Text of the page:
This was the headline across cable TV news shows on July 23: "Sen. Mike Lee, R-Utah, threatens a government shutdown over Obamacare." Opposition to the Affordable Care Act ("Obamacare") – with 39 House-passed repeals but none in the Senate — and the administration agreeing to delays and funding cuts are reminiscent of opposition to the Medicare Catastrophic Coverage Act, originally written by former Florida U.S. senator and congressman Claude Pepper.
Mr. Pepper's bill was enacted in July 1988 and repealed 16 months later. We should have learned from that lesson. Instead, Affordable Care Act supporters are battling not just attempts to repeal the law but a more subtle, bit-by-bit "defund and destroy" strategy.
Mr. Pepper believed that catastrophic protection, which he introduced in 1987, was necessary to protect persons who suffered from long-term illness, treatment for which could deplete their families' savings. The bill capped out-of-pocket expenses, expanded nursing facility and hospital benefits, and offered outpatient prescription drug coverage. The bipartisan bill was signed by President Reagan. It created The Pepper Commission to address the issue of long-term care and home care. Mr. Pepper was chairman until he died in May 1989.
Health care lobbyists and insurance companies put their PR machines in motion to repeal the law. They organized hundreds of protests and bombarded members of Congress with irate mailers. As now, they converted seniors' support to opposition. Seniors were told they were paying too much, and they mobilized. The pressure drove Congress to repeal the bill on Nov. 22, 1989.
Fast-forward to Obamacare. The health industry is conducting a similar lobbying campaign, and has targeted seniors to repeal or defund the law.
Sen. Charles Grassley, R-Iowa, and Sarah Palin first pushed the notion that the bill would create "death panels" for senior citizens, to determine if they were too old or too at-risk to receive benefits, ignoring that insurance companies do exactly that.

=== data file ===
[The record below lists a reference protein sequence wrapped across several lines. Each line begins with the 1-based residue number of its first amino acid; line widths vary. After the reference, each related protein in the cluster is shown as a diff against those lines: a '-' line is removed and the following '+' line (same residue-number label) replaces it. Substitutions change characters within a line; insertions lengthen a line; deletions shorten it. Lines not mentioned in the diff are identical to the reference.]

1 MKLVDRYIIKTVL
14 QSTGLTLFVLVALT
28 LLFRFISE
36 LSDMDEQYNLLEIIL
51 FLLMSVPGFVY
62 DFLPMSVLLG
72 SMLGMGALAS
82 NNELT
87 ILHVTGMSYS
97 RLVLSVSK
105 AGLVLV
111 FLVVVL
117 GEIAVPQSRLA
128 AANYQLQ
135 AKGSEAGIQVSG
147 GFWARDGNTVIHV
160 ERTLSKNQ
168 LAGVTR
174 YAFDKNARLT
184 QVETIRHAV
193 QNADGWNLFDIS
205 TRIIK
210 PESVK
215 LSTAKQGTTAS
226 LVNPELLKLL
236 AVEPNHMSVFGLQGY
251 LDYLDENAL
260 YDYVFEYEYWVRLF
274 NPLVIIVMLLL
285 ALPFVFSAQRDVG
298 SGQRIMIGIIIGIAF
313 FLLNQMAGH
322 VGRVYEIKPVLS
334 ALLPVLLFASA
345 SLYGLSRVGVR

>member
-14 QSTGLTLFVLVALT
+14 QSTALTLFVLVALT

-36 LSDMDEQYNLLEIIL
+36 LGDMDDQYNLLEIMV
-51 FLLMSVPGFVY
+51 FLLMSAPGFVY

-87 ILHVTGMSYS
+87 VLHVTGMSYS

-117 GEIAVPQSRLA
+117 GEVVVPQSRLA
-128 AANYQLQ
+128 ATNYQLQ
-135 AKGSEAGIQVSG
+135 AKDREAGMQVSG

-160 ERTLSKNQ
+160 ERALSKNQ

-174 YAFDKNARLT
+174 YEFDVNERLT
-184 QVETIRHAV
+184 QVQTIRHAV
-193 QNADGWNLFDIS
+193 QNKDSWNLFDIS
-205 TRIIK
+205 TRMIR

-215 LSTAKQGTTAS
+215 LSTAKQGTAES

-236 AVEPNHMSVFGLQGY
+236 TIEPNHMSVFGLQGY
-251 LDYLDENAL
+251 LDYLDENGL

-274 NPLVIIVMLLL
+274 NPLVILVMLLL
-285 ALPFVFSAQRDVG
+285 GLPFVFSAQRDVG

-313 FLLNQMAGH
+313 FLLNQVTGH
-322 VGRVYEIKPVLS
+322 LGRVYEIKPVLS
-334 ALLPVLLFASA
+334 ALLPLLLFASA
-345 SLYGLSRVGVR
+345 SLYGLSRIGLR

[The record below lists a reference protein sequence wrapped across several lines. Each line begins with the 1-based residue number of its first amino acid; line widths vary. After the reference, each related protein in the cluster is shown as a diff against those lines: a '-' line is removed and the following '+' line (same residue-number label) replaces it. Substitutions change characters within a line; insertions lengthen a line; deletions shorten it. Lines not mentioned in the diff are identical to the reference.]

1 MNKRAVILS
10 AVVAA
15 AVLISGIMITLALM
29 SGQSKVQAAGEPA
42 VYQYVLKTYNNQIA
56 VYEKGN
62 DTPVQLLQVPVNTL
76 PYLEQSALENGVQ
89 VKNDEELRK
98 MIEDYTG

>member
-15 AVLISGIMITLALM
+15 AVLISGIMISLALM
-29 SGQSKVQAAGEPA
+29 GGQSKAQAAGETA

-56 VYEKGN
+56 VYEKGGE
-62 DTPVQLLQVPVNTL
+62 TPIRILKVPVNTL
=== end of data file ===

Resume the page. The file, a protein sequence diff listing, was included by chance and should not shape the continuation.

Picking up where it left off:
Claiming, "We don't want government in our health care," opposition leaders forgot to tell seniors that's what Medicare is, and seniors love it. Rep. Louie Gohmert, R-Tex., stated, "How much more socialist can you get than a government telling everybody what they can do?"
Whether out of common sense or a desire for money, some former opponents have come around. Rick Scott became one of seven Republican governors to favor the law's Medicaid expansion, saying, "While the federal government is committed to paying 100 percent of the cost, I cannot, in good conscience, deny Floridians that need it access to health care."
Unfortunately, his decision has not been welcomed by other Florida Republicans, including former Gov. Jeb Bush and Florida House Speaker Will Weatherford, R-Wesley Chapel, even though nearly 1.3 million new Medicaid recipients under the law would have their insurance paid by the federal government.
Florida's 22nd congressional district, which includes parts of Palm Beach and Broward counties and is represented by Democrat Lois Frankel, has 147,000 residents who lack health care insurance but are now eligible for it. According to Rep. Frankel, "The Obamacare plan is going to take 33 million (uninsured) people and put them into the insurance market" across the nation.
Supporters need to remain firm. In December, as part of the "fiscal cliff" deal, the administration agreed to take out the CLASS Act, which provided long-term care insurance benefits to employees: Mr. Pepper's dream. Last month, President Obama delayed the Obamacare employer mandate. Republicans earlier required the administration to bar educational funding for the bill, forcing Secretary of Health and Human Services Kathleen Sebelius to do outside fund-raising to inform people they are eligible. Twenty-four Republican governors are refusing to authorize the law's optional insurance exchanges or Medicaid expansion – denying any coverage to over 15 million Americans.
Last week, President Obama re-launched an effort to keep the law in place, and stated that it helps to "deliver more choices, better benefits, a check on rising costs, and higher quality care. We're already seeing those effects take place." The law has already put millions of young people on parents' plans, covered patients with pre-existing conditions and given families insurance rebates from overcharges.
It is a myth to say we have the best health care. The U.S. spends almost twice as much as the rest of the world while ranking 51st in life expectancy and 52nd in infant mortality, according to the CIA World Factbook. If we ever want to catch up, it's important that we learn from the repeal of Claude Pepper's Catastrophic Coverage Act and not have reform blocked by insurance industry-driven repeal.